The eAtlas for Education 2030 – Global and thematic indicators at your fingertips
As part of their mandate to produce the data needed to monitor SDG 4, the UNESCO Institute for Statistics has launched the very first eAtlas for Education 2030
July 19, 2016 by Silvia Montoya, UNESCO Institute for Statistics
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5 minutes read
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School library in a primary school in Lao PDR. Credit: GPE/Stephan Bachenheimer

I have just returned from the High-Level Political Forum on Sustainable Development, where the pressure is on to ensure that no-one is “left behind”. Ministers and stakeholders debated a wide range of policy issues and strategies but they all agreed on a central point: we need more and better data to better target every policy and dollar invested in achieving the Sustainable Development Goals (SDGs).

Target 4.1: Free, equitable and quality primary and secondary education for all

In response, the UNESCO Institute for Statistics has launched the very first eAtlas for Education 2030, as part of our mandate to produce the data needed to monitor SDG 4 by working with a range of partners. With this ground-breaking initiative, we have pooled everything that is currently known about access to education, the quality of the education on offer and the results for children and young people.

This one-stop shop is a continuously-updated series of interactive maps organized by every SDG 4 target for every country with available data. The eAtlas already includes a massive amount of data used to calculate the official global and thematic indicators, as well as ‘placeholders’ for indicators not yet available. It includes all the basics, such as completion rates from primary to tertiary education, the percentage of children out of school, the amount being spent on each pupil’s education, and the supply of qualified teachers. But it goes further to include gender disparities, the relevance of education, the safety of the school environment, and the number of adults who are enrolled in primary education programmes.

Despite the huge amount of data on offer, the eAtlas is simple to use. With just a couple of clicks, anyone – an expert statistician or an ordinary member of the public – can explore, for example, data on digital literacy in Turkey or the school bullying situation in Namibia. Each map view can be customised, and they can all be shared via social media, downloaded and embedded for use wherever they are needed – from websites and blogs to presentations and reports. With this highly-visual approach, countries can easily explore the data and use the different indicators to develop their own monitoring frameworks.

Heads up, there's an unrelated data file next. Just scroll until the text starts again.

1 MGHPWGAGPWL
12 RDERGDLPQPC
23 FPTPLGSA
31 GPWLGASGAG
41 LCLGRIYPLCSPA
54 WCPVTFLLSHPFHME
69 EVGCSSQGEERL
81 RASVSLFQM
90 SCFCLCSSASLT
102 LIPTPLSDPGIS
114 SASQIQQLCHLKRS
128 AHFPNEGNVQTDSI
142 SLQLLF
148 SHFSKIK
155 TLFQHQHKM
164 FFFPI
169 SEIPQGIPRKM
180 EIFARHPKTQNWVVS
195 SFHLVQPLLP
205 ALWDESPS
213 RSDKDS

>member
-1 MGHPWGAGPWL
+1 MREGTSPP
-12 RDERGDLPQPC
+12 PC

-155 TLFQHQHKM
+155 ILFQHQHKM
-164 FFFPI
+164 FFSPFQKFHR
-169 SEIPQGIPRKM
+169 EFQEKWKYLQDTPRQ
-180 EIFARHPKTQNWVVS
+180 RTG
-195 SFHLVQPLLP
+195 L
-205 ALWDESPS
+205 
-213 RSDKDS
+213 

We have great ambitions for the eAtlas: it is designed to be the go-to source for education data, a place where anyone can get the data they need quickly, with the confidence that they are getting the best available statistics. The maps are updated automatically, which means what you see is always the latest published information.

Target 4.6: Literacy and numeracy

There are, inevitably, some gaps. For example, five of the SDG 4 targets involve the measurement of learning, for which there is, as yet, no agreed framework for the production of internationally-comparable indicators. Some of the maps show vast swathes of the world that remain blank, awaiting good data on a particular issue. But the eAtlas is a ‘work in progress’, with new data being added the moment they are available and a continuous and growing stream of information allowing more and more comparison.

This is a major responsibility for the UIS, but fortunately, we do not have to shoulder that responsibility alone. While we have been given the mandate to produce the data needed to monitor progress and channel policies and resources to those in greatest need, no single organization can hope to produce data on all of the indicators required. That is why we have been putting so much of our energies into building the partnerships and alliances that are so critical, not only to fleshing out the eAtlas but also for the eventual achievement of SDG 4.

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It is quite important to have an eAtlas with which data about educational development with regard to SDG4 could be tracked and appraised. Inclusivity is quite paramount to all gender, We are obliged and duty bound to ensure education is affordable to all regardless of social status or gender.

Congratulations to UIS team for this significant step towards producing this dashboard database of education status of countries on key education indicators marking progress on the SDG4.
It is notable that one of the critical indicators of education quality is the weak link in this chain of data, measuring learning. I am of the view that with all the work done in the area of learning, for example the Learning Metrics and the good work done IEA on education assessment as well as EGRA and EGMA, there's enough evidence that this challenge can be overcome. This is a good time to build consensus on measuring learning and create a global standard for defining learning quality in education systems. However, I also wish we referred to this as eAtlas for Education Status so that the Atlas is not limited by time but will become a ready reference for information on country performance on education. Congratulations again to UIS for this feat. When is it available?

Comment l'Institut Supérieur des Techniques Médicales d'Ikela "ISTMIK" peut se retrouver dans vos structures. L'ISTMIK est une création de notre organisation non gouvernementale dénommée Programme de Développement des Populations Locales "PDPL". En dehors de l'ISTMIK, nous avons le Collège Léopold Sedar SENGHOR avec trois directions (maternelle, primaire et secondaire).
Parfaite considération.

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